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Thread: 30th bell

  1. #1
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    Default 30th bell

    I have now made 30 successful bells. The bell pictured was 26.5 kgs with the riser and the largest I can do with my present gear. my next 2 bells will be about 50kg each so I have had to build a new furnace to take an A120 crucible, and all the gear to handle this mother of crucibles.
    forumbell2.jpgforumbell.jpgforumbell1.jpgforum1.jpg

  2. #2
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    Looks good Vin. Where do your bells end up? I can picture them on river boats but the market there is probably somewhat limited these days.
    Cheers, Bob the labrat

    Measure once and.... the phone rings!

  3. #3
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    Quote Originally Posted by labr@ View Post
    Looks good Vin. Where do your bells end up? I can picture them on river boats but the market there is probably somewhat limited these days.
    At present I am building a 25 bell carillon, just because I can, I have been at it now for around 12 months, I have only 2 bells to go and then I start building the carillon frame and batten mechanism. I am not doing it for any commercial value just an expensive hobby! just ask the wife

  4. #4
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    Vin interesting not a common thing, do yo do the machining as well, look forward to seeing some more progress when it happens.

  5. #5
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    Quote Originally Posted by China View Post
    Vin interesting not a common thing, do yo do the machining as well, look forward to seeing some more progress when it happens.
    What machining are you referring to? I do tune the smaller bells in my lathe, the larger bells I use a 36 or 40 grit ceramic flap disc and do them manually on the bench. In actually think the flap disc does a better job than machining in the lathe.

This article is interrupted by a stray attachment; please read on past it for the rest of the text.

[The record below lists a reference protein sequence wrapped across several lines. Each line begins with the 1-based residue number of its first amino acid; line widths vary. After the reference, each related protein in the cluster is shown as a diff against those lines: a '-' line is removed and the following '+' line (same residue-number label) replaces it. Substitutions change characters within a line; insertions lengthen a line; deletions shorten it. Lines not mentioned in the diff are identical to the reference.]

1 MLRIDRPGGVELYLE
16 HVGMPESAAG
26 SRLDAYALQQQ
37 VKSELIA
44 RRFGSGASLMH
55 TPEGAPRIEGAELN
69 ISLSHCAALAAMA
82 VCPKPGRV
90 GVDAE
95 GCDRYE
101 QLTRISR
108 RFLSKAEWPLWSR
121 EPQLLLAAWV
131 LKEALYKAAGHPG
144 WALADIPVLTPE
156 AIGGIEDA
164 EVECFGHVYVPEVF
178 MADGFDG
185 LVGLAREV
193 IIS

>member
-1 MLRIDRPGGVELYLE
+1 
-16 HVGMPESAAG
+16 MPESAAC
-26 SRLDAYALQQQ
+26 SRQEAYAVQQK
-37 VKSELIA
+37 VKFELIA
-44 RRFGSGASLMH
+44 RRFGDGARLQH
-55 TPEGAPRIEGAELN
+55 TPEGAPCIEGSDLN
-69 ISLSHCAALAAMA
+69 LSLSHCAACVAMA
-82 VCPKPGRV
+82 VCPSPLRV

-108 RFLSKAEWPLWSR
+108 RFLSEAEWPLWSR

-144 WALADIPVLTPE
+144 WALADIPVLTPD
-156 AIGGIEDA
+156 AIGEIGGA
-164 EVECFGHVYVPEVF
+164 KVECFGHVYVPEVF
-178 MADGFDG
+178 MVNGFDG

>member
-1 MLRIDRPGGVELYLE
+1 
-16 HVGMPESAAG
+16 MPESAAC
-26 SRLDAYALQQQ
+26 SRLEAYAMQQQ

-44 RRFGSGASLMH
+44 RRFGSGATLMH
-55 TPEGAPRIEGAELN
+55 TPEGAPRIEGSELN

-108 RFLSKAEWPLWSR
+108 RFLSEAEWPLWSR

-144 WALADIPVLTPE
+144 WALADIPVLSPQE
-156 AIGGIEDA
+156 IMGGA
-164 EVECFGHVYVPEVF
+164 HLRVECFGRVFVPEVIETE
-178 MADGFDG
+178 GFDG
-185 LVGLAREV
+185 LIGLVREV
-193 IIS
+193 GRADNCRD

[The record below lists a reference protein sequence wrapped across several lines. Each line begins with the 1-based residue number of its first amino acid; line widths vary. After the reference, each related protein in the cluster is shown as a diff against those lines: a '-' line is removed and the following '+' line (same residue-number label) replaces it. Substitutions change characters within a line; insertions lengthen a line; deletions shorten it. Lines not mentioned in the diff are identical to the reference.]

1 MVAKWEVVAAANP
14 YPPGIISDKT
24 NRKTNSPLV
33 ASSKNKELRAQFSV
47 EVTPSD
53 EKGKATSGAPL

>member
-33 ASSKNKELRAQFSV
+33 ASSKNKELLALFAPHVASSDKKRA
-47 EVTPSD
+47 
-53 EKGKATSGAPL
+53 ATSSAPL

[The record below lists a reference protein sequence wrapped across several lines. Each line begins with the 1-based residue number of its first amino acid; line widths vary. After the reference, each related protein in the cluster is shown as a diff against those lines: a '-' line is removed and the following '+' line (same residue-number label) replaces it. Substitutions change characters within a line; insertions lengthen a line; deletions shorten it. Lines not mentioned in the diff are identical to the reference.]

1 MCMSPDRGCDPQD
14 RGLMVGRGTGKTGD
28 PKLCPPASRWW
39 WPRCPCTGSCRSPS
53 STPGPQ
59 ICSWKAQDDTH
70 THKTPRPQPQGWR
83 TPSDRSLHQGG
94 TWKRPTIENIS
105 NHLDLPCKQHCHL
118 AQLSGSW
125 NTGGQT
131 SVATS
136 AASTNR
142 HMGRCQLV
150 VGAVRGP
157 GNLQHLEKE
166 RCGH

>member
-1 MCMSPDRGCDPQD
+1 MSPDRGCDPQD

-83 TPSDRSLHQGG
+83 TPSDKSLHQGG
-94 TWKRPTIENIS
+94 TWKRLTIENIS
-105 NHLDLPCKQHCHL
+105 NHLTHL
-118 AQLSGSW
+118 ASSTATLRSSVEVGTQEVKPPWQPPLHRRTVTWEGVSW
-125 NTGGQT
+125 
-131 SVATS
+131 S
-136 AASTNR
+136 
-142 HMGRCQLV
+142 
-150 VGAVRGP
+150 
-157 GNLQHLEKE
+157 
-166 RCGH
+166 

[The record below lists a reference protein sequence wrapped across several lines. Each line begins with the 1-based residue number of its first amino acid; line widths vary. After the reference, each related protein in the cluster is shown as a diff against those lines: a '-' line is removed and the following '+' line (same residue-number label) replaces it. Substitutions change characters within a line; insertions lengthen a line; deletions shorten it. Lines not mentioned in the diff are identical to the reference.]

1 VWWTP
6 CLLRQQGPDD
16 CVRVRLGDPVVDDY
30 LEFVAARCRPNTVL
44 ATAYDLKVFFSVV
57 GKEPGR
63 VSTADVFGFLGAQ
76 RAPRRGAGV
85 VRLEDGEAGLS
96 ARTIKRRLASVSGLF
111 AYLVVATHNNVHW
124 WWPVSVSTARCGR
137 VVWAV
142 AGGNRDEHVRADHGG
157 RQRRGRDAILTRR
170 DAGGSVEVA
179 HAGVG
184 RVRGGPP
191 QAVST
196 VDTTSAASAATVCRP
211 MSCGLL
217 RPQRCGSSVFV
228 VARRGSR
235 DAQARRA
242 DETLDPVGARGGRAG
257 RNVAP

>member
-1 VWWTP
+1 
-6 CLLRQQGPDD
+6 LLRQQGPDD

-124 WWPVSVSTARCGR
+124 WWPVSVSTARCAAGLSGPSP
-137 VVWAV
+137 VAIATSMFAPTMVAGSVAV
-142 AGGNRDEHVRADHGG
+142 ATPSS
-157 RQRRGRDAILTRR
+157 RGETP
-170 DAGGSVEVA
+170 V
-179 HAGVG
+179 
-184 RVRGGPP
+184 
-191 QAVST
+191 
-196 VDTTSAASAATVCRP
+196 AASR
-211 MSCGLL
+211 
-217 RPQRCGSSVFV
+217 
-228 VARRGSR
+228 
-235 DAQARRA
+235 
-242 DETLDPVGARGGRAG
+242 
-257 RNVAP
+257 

6. #6
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    Yep I guess I am referring to tuning I know nothing about making bells, when I was many many moons younger I was living in Cowandilla and the next door neighbor used to make brass bells, I just remember
    he used to mount them in a lathe and machine them.

  7. #7
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    I had to look up the meaning of carillon and am surprised I hadn't come across it before.
    How do you tune the bells? Is the tone mostly decided by size?
    Cheers, Bob the labrat

    Measure once and.... the phone rings!

  8. #8
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    Quote Originally Posted by labr@ View Post
    I had to look up the meaning of carillon and am surprised I hadn't come across it before.
    How do you tune the bells? Is the tone mostly decided by size?
    Diameter and thickness change a bells pitch. the larger the bell the lower the pitch, the thicker the bell the higher the pitch. So in brief you get somewhere near the pitch you want by its size make it extra thick so you can thin the inside of the bell and drop the tone. you can only tune a bell down never up

  9. #9
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    What material are Vin's bells made of?
    I think the best sounding ones are of bronze.

    I was delighted to find in Perth, a building that housed bells that had been taken out of the St Martin in the Fields church in London.
    They were a "worn out" set but complete. Some were cracked and unringable, others were in good nick.
    They even let me ring one by pulling on its pulley rope.
    I was told they were gifted for the bicentennial year.

    Church type bells are still being made in UK and Russia, as far as I know.

  10. #10
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    Quote Originally Posted by nadroj View Post
    What material are Vin's bells made of?
    I think the best sounding ones are of bronze.

    I was delighted to find in Perth, a building that housed bells that had been taken out of the St Martin in the Fields church in London.
    They were a "worn out" set but complete. Some were cracked and unringable, others were in good nick.
    They even let me ring one by pulling on its pulley rope.
    I was told they were gifted for the bicentennial year.

    Church type bells are still being made in UK and Russia, as far as I know.
    Bronze is a loose term, it can consist of many different metals. I Use what is referred to as bell metal, 80% copper 20% tin, I alloy my own! There are still a few traditional bell makers in Europe and a few I believe in the USA.

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